The smell of a new carpet or furniture in your home can be more harmful than you know. That particular smell is caused by off-gassing, which happens when chemicals used during production and manufacturing are released into the air. Known as volatile organic chemicals (VOCs), they cannot always be detected by our senses and can linger in the air for a long time.

Off-gassing can result in serious, potentially fatal illnesses you might not be aware of. The World Health Organization (WHO) reports that the deaths worldwide caused by exposure to dangerous chemicals increased by 29% in 2019 compared to 2016.

What are the common VOCs that can be found in the home?

Many everyday items contain toxic chemicals that can have harmful health effects. We bring toxins into our homes and inhale them through consumer activities and exposure. We are exposed to them every day – from phthalates in synthetic fragrances to noxious fumes in oven cleaners.

In the United States alone, over 84,000 chemicals are sold, of which 15,000 are used in high volume. Only 200 have been tested for safety, and only five have been banned due to toxicity. The average US household contains about 62 toxic chemicals according to research.

Here are some common VOCs that can be found in a typical US household:

  • Formaldehyde
  • Polyurethane foam
  • Phthalates
  • Chloroform
  • Phthalates
  • Acetone
  • Ozone
  • Ethanol
  • Chemical flame retardants
  • Methylene chloride
  • Benzene
  • Perchloroethylene

The largest amount of off-gassing usually happens in the first few months when the item is brought into the house and opened. However, there is no specific indication of how long it will take before the chemicals entirely dissipate. There are cases where off-gassing can happen for years, even decades. This is when it becomes particularly harmful – long-term exposure to VOCs can lead to severe health conditions.

Off-gassing VOCs can be traced from these common items in the home:

    • New Furniture: beds, couches, and even chairs that have just been purchased, particularly those that are made of particle board or plywood
    • New Carpet and Rugs
    • Cleaning Products: soaps, glass cleaners, toilet bowl cleaners, detergents, and polishes.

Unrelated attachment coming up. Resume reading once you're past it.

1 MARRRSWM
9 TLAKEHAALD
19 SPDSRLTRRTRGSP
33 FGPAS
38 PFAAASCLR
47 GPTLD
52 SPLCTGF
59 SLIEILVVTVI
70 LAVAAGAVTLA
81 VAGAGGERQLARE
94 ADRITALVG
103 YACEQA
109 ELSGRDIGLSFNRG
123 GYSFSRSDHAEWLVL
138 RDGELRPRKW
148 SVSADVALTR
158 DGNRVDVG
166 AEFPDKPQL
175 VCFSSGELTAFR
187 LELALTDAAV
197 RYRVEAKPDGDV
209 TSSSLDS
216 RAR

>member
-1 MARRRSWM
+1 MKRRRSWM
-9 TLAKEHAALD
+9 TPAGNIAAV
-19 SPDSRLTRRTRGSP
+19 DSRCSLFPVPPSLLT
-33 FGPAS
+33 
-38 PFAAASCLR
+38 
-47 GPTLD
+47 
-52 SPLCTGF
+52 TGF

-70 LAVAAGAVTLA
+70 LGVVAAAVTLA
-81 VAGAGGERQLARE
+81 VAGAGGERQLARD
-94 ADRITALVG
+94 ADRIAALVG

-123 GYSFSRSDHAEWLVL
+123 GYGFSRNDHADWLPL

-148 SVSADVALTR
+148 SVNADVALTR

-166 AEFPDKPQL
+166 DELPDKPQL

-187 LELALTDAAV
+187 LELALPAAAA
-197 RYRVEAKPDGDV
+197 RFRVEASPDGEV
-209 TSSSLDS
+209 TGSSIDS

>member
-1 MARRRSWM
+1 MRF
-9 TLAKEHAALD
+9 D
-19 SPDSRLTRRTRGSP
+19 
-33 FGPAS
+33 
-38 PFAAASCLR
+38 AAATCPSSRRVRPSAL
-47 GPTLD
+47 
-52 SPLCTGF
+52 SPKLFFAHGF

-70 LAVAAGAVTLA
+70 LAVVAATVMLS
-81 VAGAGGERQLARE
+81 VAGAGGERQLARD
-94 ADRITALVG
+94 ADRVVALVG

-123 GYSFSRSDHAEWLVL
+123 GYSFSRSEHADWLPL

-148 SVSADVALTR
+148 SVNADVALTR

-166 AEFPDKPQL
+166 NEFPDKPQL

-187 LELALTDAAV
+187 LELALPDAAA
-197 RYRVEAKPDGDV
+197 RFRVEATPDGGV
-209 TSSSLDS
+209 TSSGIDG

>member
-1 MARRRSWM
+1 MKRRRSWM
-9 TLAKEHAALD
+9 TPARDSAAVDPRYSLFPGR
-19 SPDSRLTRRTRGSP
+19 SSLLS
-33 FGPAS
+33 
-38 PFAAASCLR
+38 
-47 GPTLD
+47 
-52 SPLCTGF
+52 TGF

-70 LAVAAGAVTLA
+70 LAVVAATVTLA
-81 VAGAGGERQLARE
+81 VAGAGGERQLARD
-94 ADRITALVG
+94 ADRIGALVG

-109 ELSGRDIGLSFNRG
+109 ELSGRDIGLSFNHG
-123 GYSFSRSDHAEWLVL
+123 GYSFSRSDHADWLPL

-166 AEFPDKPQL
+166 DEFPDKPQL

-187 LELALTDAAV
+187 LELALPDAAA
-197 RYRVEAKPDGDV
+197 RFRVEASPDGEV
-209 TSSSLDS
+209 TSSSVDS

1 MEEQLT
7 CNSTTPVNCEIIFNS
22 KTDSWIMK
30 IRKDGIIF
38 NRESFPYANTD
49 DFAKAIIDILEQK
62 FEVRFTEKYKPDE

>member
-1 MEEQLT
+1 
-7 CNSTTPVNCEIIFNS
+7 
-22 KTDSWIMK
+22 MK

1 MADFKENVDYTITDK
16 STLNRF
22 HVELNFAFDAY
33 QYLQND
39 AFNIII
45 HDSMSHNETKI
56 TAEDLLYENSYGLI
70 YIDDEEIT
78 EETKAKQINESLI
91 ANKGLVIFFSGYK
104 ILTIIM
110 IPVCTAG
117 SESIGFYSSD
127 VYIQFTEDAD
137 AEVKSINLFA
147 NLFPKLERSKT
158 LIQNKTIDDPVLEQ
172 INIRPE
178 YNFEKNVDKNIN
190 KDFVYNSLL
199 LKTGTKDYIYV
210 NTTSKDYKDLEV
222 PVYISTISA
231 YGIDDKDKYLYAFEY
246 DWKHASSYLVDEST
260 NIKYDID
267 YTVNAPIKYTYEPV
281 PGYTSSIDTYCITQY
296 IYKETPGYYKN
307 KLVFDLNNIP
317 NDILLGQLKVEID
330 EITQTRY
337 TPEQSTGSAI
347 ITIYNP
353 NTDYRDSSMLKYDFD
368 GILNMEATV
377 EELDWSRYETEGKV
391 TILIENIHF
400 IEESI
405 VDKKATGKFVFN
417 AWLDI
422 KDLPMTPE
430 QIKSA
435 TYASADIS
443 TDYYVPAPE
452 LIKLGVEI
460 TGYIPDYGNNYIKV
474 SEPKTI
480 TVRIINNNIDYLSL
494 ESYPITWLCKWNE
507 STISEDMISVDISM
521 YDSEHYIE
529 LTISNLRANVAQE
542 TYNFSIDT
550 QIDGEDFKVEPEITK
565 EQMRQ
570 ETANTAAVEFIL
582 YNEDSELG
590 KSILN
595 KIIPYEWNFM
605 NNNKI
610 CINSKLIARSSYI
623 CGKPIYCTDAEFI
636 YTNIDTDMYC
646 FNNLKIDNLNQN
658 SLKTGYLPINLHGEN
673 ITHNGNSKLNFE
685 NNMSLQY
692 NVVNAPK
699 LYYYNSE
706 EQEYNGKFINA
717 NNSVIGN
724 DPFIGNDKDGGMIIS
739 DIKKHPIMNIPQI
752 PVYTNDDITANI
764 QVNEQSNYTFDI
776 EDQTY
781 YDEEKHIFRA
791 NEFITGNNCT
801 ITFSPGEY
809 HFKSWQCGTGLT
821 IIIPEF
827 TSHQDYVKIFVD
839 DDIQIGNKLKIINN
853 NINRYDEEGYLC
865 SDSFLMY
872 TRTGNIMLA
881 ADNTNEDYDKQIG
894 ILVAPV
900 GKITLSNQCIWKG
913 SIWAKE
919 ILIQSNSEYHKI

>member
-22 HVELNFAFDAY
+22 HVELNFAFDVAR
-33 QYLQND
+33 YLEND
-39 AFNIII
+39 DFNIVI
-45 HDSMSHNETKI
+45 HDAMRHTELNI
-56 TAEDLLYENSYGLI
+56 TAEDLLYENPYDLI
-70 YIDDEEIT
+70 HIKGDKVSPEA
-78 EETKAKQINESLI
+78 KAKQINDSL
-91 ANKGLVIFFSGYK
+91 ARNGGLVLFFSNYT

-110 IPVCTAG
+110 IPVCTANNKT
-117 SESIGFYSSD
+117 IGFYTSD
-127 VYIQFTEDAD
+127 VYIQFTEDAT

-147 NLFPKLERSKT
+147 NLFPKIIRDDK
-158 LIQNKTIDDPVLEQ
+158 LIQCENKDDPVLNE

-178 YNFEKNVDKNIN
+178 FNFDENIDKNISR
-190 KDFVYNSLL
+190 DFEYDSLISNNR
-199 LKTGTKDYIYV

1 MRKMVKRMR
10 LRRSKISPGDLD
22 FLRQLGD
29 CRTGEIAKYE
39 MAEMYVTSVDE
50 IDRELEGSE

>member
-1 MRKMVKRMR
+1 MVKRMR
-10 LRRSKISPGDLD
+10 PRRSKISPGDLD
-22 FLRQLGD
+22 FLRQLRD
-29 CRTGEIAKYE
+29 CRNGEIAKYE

• Dryer Sheets
    • Children’s toys, sporting equipment
    • Cosmetics and personal care products
    • Home interior decorations and finishes: any item that has paints, wallpaper, adhesives, cabinets, bedding, varnishes, floor coverings, fireplaces, vinyl, plastics, air fresheners, and moth balls.

What are the Risks and Dangers of Off-Gassing

Short-term Exposure

Short-term effects of exposure to VOCs from off-gassing include dizziness, headaches, irritation of the eyes and nose, nausea, and temporary memory loss. These symptoms are linked to VOCs because they strongly react with mucosal membranes and airway epithelium, which are parts of your nose and mouth.

Long-term Exposure

Long-term exposure can cause cancer, liver damage, kidney damage, and neural damage. In addition to affecting lung function, long-term exposure to VOCs, specifical formaldehyde, impairs breathing. The presence of even low levels of VOCs for a prolonged period of time can irritate the senses and contribute to asthma development.

How to prevent and avoid the dangers of off-gassing

Although essential things can still cause household off-gassing, off-gassing hazards can still be avoided and prevented. Here are some pointers to help you:

  • Always remember to let new furniture air out completely before using it.
  • After installing new furniture, take into account using a dehumidifier.
  • Use low-VOC or, even better, organic cleaning products when doing general cleaning.
  • When cleaning, ensure that your home has adequate ventilation.
  • For VOC detection, consider installing a smart air monitor in your home.
  • Learn to spot poor indoor air quality; if the air smells or feels strange, look for off-gassing causes.


Alford, K. L., & Kumar, N. (2021). Pulmonary health effects of indoor volatile organic compounds—a meta-analysis. International Journal of Environmental Research and Public Health, 18(4).

Gostner, J. M., Zeisler, J., Alam, M. T., Gruber, P., Fuchs, D., Becker, K., Neubert, K., Kleinhappl, M., Martini, S., & Überall, F. (2016). Cellular reactions to long-term volatile organic compound (VOC) exposures. Scientific Reports, 6.

off-gassing. (n.d.). Oxford Reference. Retrieved July 5, 2022, from

Soto-Garcia, L., Ashley, W. J., Bregg, S., Walier, D., LeBouf, R., Hopke, P. K., & Rossner, A. (2015). VOCs emissions from multiple wood pellet types and concentrations in indoor air. Energy & Fuels : An American Chemical Society Journal, 29(10).

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